The Spotlight team of journalists at the Boston Globe uncovered the story of a lifetime. In 2001, a new editor asked the team to look into the case of the priest who had been caught molesting children. What they found felt like an epidemic: 90 priests had been caught and quickly reassigned to a new church districts, sadly to molest again. They discovered that the truth had been swept under the rug by the highest power in New England and had stayed covered by a team of lawyers being bankrolled for it.The team of reporters followed every lead they could. Each rabbit trail lead to new victims who called themselves survivors, and for good reason. Many of the now grown children who had been molested had killed themselves. Most had turned to drugs or another kind of stimulant, perhaps to numb themselves from the painful truth.The three reporters Sacha Pfeiffer, Michael Rezendes,, and Matt Carroll were brilliantly played by Rachel McAdams, Mark Ruffalo, and Brian D’arcy James. In an interview with NPR, (linked here) the Pulitzer Prize winning team revealed a lot about the work that was done through this story, about the heart of the heroic team, and about the making of the film itself.
Their bold boss Walter “Robbie” Robinson, played brilliantly by Michael Keaton, said that he didn’t know that he ever came across as harshly as he did, and after seeing “himself” in the film, he called Sasha to apologize for ever treating her rudely. I didn’t see rudeness. I saw and empathized with the entire team as they spent a year or more of their lives buried in painful interviews and research. The topic alone would exhaust any group of reporters, but the Spotlight team sat neck-deep in it for years in order to bring truth into the light.A few weeks ago, my class had the rare and incredible opportunity to Skype Mr. Matt Carroll. Hosted brilliantly by another teacher who used to write for the Boston Herald, she fielded questions that students posed so Matt could talk about the personal pain of writing a story like this. He spoke of the difficulty of his particular job and the excitement of finding evidence that they could finally print. He spoke of and his fear for his family and community at the time knowing one of the priests lived down the street from him. He talked about long days and months of answering phones after the story broke. He mentioned how wild it was seeing someone play him in a movie. His doppelgänger hated the mustache but conveyed the gentle intensity, sorrow and stubborn search for truth perfectly.Carroll said that the actors had one dinner out with the Spotlight team and in that short time picked up their mannerisms, accents, quirks. They all said that watching themselves on-screen was odd since the actors were so spot on.
To a group of reporters, it’s their job to interview as many people as possible and to research the minutiae of the story in order to gather details that show the whole truth. We readers forget that truth tellers rarely win popularity votes. They may be exhilarated in the hunt, but their hearts still drive them through the mire and stench of human depravity. Two of the three reporters did experience their own crises of faith, like many of the families who were wounded by priests at the time. The screenwriters were disappointed that Matt never had a crisis of faith after it all. He said he was a Presbyterian and still went to church and didn’t need one. I was glad that they didn’t fabricate one for him in the name entertainment. Matt was too. He spoke of the new Cardinal who is still working to heal the old wounds in Boston. Healing takes time.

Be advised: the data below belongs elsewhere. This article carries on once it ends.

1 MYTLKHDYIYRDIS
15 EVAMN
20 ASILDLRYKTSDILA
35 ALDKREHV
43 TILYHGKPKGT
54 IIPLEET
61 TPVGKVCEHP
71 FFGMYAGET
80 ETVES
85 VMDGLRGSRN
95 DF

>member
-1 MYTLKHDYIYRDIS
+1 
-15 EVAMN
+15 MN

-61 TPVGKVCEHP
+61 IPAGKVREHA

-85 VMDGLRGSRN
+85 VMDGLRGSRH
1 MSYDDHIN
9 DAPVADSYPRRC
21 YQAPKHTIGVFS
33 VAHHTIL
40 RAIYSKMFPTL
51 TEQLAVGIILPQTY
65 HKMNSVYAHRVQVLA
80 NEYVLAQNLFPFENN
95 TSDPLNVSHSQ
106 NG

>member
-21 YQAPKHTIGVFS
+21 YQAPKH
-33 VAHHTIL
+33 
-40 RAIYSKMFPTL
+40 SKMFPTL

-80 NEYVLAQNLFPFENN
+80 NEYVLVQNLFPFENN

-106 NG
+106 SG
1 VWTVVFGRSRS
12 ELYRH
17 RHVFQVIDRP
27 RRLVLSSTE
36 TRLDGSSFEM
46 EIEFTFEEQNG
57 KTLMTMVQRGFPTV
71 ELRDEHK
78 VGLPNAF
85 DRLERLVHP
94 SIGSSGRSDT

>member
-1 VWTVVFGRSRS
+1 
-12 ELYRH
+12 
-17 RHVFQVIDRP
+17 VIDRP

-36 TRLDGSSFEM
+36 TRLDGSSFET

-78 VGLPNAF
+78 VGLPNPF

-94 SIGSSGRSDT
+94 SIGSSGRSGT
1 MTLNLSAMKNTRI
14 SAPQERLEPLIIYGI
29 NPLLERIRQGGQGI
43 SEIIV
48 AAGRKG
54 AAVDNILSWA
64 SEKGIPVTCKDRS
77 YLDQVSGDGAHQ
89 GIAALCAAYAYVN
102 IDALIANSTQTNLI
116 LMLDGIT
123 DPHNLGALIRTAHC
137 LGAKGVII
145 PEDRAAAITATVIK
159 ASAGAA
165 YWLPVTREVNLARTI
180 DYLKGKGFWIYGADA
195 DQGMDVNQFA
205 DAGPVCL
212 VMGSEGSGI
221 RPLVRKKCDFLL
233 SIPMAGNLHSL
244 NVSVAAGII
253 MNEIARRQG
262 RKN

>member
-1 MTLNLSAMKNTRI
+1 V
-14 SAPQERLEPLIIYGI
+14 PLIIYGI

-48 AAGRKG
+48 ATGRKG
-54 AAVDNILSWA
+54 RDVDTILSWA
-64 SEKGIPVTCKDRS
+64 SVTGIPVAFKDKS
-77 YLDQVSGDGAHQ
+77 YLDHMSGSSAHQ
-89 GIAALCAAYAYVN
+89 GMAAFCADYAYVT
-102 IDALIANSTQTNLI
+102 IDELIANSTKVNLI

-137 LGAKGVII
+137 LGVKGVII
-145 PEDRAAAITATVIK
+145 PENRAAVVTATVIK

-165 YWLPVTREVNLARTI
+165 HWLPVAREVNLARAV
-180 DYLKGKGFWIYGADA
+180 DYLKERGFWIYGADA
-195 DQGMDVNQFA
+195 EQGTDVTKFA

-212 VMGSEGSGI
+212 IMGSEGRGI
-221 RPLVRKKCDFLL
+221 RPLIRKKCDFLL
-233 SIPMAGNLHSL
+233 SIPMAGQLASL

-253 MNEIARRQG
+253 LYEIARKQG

We long for justice, and for some it comes in print, in the new-found empathy from friends and family, in the church’s own contrition and attempts at reconciliation in this aftermath, and even in a film fifteen years later that teaches a new generation of children to protect their bodies and let go of guilt.This difficult topic makes your blood boil, and rightfully so. You want to fight with the Spotlight team. You see the hours, days, years that they poured over old newspaper clippings, record books, information outlets, and their own notes before they ever printed a story. Journalism, it seems, is mostly about research, interviewing honest sources and getting the facts straight. Or, at least it used to be.
In the name of immediacy, news sites today too often print, quote, or tweet false stories and unresearched details knowing they can as quickly retract what they get wrong over the same mediums. Sadly, forsaking the truth used to carry consequences, made the writer almost as culpable as the criminals. Media conglomerates compete, as they always have, but at what cost?
It perhaps takes a film like this one, fifteen years after the story rocked the nation, to teach the lessons again and to remind the world that the truth will eventually come into the light and that the pen is still mightier than the sword.